Why are clouds disappearing in coastal Southern California?

Clouds above Los Angeles are vanishing.

A new study recently published in the journal Geophysical Research Letters suggests that summer clouds over Southern California have dwindled as both increasing temperatures and heat-radiated from urban sprawl have driven clouds away.

“Cloud cover is plummeting in southern coastal California,” Park Williams, a bioclimatologist at Columbia University and lead author of the research, said in a statement.

“Clouds that used to burn off by noon or 1 o’clock are now gone by 10 [a.m.] or 11 [a.m.], if they form at all,” Williams said.

The clouds in question are called stratus clouds, which hover around 1,000 to 3,000 feet above the ground, and are often referred to as the marine layer by coastal dwellers. During summer, the researchers found that this type of cloud cover has decreased by between 25 to 50 percent over the last five decades.

Low-level clouds over Los Angeles.

There aren’t many places that keep records of old cloud cover, but researchers were able to gather a rich collection of clouds documented in both big and small Southern California airports dating back to the 1970s. 

But at the end of the day, what do these disappearing clouds mean for the region?

By comparing their trove of cloud cover data to a decades-long history of moisture in Southern California’s vegetation, the study’s authors found a link between less cloud cover and drier ground, which creates an environment ripe for fire danger. Without cloud cover, the ground can dry out more fully under the baking sun.

That said, however, the disappearing clouds don’t seem to be driving meaningful changes in the region’s fire activity today.

“It’s one piece of the fire story in Southern California — but maybe not even a big part of it,” Brandon Collins, a research scientist at UC Berkeley’s Center for Fire Research and Outreach, said in an interview. 

“It’s one piece of the fire story in Southern California”

For instance, the December 2018 fires in Southern California — the largest in the fire-prone state’s history — were predominately caused by hot, dry winds, called Santa Anas, blowing fire over vegetation that had grow thick after a drenching winter and then dried out, effectively making it the perfect kindling. 

“Don’t jump to the conclusion that changing cloud cover had anything to do with the fires last December,” said Collins, who had no role in the study. “That was the Santa Anas.”

“Really, what’s been shown over and over is the defining driver of fires in Southern California is the Santa Ana winds,” he added.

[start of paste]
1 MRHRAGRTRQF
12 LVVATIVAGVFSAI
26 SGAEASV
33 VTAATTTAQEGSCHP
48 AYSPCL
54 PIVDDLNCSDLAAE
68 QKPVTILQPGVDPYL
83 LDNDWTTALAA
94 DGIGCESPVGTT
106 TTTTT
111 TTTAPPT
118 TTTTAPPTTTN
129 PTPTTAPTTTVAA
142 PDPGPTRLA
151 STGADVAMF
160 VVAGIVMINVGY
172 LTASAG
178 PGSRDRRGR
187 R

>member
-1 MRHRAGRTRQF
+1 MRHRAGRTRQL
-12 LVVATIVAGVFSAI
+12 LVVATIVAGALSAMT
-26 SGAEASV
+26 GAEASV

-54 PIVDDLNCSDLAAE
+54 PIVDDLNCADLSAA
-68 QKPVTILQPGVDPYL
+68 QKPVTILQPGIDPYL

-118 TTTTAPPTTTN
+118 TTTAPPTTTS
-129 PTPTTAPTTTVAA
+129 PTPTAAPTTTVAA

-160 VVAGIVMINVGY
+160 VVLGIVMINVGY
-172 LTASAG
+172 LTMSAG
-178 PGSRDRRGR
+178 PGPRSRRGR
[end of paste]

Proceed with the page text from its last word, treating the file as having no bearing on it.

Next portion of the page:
Williams, the study’s lead author, did note that less cloud cover itself didn’t mean more burned land. Year to year, different conditions like rainfall and the location of fire affect how much land ultimately gets burned.

“But the dice are now loaded, and in areas where clouds have decreased, the fires should be getting more intense and harder to contain,” said Williams.

Is climate change contributing to the clouds’ disappearance?

Heat, radiating off of Southern California’s sprawling, asphalt-blanketed land and further exacerbated by rising temperatures, appears to be eating away at these coastal, stratus clouds. 

But warming temperatures haven’t necessarily been shown to decimate these coastal clouds. Rather, the researchers only demonstrate that cloud cover is being lost in the region, and it’s linked to an increased drying out of the land. 

“If you put lots of concrete and buildings on the surface, you do change the properties of the local microclimate,” Daniel Swain, a climate scientist at the University of California, Los Angeles’s Institute of the Environment and Sustainability who had no role in the study, said in an interview. 

“But no one has done a formal study why [clouds are decreasing]. We just know that we do observe this trend — it is happening.”

The aftermath of the Thomas fire, the largest in California' s history, in Ventura, California.

The aftermath of the Thomas fire, the largest in California’ s history, in Ventura, California.

Image: Visions of America/UIG via Getty Images

It’s possible, though, this trend could be driven by increased warming in urban areas, boosted by climate change. 

“Los Angeles and San Diego are definitely both warmer than they used to be, particularly at night and in the warm season,” said Swain. “There is a hint, that might be what’s going on here.”

But it’s certainly not as if increased warming or whatever else has totally driven Southern California’s famous marine layer away. 

“This year has been particularly foggy in May,” said Swain, who noted he was standing outside in a late-May morning fog. 

“It’s the classic May and June gloom,” said Swain. “It’s so characteristic of the climate here.”

“Yet that may be changing in a meaningful way,” he added. “And it’s not totally clear why.”

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